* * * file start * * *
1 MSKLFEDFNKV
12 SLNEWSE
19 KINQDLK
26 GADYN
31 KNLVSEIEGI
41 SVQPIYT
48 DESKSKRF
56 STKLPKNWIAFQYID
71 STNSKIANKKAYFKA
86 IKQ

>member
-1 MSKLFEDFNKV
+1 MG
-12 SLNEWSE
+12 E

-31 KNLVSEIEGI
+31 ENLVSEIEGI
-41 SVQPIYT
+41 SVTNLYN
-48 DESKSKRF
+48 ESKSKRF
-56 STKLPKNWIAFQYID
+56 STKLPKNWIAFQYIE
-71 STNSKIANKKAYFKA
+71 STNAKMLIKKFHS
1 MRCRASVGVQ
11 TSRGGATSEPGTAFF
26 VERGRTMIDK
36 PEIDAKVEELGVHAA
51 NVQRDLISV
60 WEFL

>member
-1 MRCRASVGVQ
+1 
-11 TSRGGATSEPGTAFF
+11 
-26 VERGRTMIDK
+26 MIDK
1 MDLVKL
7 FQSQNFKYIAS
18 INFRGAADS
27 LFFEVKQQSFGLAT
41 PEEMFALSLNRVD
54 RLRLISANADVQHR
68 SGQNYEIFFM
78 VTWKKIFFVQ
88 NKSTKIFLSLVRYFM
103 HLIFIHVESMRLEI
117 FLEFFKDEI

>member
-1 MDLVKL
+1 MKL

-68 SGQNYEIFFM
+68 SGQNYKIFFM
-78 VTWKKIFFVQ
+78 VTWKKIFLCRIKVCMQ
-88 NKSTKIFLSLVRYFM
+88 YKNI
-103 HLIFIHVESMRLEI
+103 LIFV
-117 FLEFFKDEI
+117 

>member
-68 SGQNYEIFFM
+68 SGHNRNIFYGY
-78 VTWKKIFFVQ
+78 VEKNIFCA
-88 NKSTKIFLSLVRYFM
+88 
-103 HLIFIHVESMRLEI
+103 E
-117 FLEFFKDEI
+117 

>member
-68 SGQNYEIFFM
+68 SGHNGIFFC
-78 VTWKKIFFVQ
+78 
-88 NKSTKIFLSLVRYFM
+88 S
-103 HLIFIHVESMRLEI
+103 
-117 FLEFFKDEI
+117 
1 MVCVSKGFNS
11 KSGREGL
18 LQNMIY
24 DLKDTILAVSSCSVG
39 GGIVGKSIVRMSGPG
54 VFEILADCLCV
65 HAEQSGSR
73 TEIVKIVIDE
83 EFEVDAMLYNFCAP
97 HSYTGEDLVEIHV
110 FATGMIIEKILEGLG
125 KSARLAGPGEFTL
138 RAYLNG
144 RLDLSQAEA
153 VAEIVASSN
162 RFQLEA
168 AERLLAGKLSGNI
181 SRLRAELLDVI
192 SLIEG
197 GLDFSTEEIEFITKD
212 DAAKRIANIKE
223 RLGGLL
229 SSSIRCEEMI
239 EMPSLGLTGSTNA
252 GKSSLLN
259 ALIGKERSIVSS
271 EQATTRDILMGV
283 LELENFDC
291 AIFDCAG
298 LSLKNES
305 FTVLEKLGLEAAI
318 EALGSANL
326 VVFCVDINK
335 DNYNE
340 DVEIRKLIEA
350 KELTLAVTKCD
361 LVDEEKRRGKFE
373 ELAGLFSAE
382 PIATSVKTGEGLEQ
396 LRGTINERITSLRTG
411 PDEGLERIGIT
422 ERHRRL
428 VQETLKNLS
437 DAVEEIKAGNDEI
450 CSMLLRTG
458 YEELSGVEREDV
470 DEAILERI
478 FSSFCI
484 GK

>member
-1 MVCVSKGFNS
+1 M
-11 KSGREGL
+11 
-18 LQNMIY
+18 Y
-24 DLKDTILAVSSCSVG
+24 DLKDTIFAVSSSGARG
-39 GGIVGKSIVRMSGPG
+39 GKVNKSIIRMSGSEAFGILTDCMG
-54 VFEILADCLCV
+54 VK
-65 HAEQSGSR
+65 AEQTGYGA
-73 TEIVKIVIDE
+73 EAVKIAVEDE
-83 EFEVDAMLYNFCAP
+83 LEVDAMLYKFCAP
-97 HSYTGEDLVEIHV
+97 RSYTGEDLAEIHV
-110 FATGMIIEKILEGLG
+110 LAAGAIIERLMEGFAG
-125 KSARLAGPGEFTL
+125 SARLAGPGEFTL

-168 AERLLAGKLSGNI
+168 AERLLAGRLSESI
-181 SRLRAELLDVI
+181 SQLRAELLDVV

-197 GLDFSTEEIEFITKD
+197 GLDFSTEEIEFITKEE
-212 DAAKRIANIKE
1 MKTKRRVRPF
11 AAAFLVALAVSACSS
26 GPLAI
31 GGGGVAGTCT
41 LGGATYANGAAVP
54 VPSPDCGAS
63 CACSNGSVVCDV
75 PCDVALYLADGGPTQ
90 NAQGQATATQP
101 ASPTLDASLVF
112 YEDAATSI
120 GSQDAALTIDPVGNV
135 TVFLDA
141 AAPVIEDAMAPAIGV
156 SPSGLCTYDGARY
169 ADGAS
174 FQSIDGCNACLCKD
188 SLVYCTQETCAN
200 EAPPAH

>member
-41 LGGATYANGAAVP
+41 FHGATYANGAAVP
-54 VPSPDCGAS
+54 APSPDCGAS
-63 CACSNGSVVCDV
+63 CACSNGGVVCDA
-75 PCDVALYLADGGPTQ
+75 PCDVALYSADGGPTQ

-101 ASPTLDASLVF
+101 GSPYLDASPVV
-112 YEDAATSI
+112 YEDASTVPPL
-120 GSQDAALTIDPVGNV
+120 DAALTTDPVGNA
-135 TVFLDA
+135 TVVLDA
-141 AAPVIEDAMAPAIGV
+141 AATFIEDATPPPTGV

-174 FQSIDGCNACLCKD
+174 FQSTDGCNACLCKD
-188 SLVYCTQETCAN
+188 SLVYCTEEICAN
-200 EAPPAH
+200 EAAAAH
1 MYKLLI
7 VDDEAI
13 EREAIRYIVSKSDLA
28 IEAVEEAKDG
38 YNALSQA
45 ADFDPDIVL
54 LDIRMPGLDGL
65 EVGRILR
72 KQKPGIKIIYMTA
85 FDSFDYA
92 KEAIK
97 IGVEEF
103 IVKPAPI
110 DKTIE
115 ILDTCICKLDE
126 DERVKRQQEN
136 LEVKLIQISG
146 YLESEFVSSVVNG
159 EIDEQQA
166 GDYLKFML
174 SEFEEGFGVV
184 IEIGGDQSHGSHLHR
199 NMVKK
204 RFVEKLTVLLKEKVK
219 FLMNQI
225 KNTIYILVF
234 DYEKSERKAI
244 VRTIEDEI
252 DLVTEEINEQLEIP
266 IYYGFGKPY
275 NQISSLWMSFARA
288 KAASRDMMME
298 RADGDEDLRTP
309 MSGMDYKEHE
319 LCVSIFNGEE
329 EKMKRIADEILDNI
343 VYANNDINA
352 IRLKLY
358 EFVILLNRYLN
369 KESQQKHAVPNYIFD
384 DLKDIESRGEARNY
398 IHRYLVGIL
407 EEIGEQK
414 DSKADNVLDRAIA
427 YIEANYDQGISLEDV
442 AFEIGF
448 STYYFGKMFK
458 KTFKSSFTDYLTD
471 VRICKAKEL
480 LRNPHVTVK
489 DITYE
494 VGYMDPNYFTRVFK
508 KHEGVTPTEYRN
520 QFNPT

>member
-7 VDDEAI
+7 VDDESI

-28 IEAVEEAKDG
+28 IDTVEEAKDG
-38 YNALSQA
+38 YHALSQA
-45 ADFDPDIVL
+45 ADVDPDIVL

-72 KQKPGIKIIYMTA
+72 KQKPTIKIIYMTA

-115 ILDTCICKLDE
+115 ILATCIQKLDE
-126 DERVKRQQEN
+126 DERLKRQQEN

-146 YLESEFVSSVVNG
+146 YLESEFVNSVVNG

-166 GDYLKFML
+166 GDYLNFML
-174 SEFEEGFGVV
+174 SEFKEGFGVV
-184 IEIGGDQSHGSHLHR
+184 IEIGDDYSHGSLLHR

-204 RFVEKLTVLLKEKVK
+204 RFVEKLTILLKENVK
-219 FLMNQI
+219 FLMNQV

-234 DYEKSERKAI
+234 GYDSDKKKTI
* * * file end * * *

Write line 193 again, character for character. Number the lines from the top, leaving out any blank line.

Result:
+75 PCDVALYSADGGPTQ